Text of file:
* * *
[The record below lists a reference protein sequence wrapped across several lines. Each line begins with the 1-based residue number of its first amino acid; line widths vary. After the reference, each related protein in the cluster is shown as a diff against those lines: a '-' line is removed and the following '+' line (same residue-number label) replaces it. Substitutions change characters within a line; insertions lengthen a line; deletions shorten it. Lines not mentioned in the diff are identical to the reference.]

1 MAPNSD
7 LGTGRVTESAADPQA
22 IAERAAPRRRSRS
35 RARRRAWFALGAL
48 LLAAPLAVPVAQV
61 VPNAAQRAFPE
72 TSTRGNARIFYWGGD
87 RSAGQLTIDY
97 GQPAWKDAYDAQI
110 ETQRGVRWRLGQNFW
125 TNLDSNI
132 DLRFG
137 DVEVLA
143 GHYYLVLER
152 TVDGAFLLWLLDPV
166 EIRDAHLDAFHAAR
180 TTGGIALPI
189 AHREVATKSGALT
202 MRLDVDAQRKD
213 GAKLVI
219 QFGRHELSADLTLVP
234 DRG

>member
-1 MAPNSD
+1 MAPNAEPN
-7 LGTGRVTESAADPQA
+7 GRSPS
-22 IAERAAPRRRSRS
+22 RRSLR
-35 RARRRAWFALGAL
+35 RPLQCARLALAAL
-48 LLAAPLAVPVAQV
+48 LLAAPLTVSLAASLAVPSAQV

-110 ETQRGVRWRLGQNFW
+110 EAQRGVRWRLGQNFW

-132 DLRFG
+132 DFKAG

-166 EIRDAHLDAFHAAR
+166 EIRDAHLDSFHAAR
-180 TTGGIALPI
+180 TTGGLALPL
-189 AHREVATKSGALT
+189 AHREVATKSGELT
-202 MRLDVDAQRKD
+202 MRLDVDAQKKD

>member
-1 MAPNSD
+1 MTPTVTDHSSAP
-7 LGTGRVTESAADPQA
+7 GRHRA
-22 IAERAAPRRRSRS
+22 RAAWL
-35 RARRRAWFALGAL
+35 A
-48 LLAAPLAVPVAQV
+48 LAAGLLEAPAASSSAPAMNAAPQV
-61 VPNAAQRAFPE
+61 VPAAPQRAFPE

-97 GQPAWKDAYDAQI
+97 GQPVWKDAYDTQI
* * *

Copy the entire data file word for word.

[The record below lists a reference protein sequence wrapped across several lines. Each line begins with the 1-based residue number of its first amino acid; line widths vary. After the reference, each related protein in the cluster is shown as a diff against those lines: a '-' line is removed and the following '+' line (same residue-number label) replaces it. Substitutions change characters within a line; insertions lengthen a line; deletions shorten it. Lines not mentioned in the diff are identical to the reference.]

1 MAPNSD
7 LGTGRVTESAADPQA
22 IAERAAPRRRSRS
35 RARRRAWFALGAL
48 LLAAPLAVPVAQV
61 VPNAAQRAFPE
72 TSTRGNARIFYWGGD
87 RSAGQLTIDY
97 GQPAWKDAYDAQI
110 ETQRGVRWRLGQNFW
125 TNLDSNI
132 DLRFG
137 DVEVLA
143 GHYYLVLER
152 TVDGAFLLWLLDPV
166 EIRDAHLDAFHAAR
180 TTGGIALPI
189 AHREVATKSGALT
202 MRLDVDAQRKD
213 GAKLVI
219 QFGRHELSADLTLVP
234 DRG

>member
-1 MAPNSD
+1 MAPNAEPN
-7 LGTGRVTESAADPQA
+7 GRSPS
-22 IAERAAPRRRSRS
+22 RRSLR
-35 RARRRAWFALGAL
+35 RPLQCARLALAAL
-48 LLAAPLAVPVAQV
+48 LLAAPLTVSLAASLAVPSAQV

-110 ETQRGVRWRLGQNFW
+110 EAQRGVRWRLGQNFW

-132 DLRFG
+132 DFKAG

-166 EIRDAHLDAFHAAR
+166 EIRDAHLDSFHAAR
-180 TTGGIALPI
+180 TTGGLALPL
-189 AHREVATKSGALT
+189 AHREVATKSGELT
-202 MRLDVDAQRKD
+202 MRLDVDAQKKD

>member
-1 MAPNSD
+1 MTPTVTDHSSAP
-7 LGTGRVTESAADPQA
+7 GRHRA
-22 IAERAAPRRRSRS
+22 RAAWL
-35 RARRRAWFALGAL
+35 A
-48 LLAAPLAVPVAQV
+48 LAAGLLEAPAASSSAPAMNAAPQV
-61 VPNAAQRAFPE
+61 VPAAPQRAFPE

-97 GQPAWKDAYDAQI
+97 GQPVWKDAYDTQI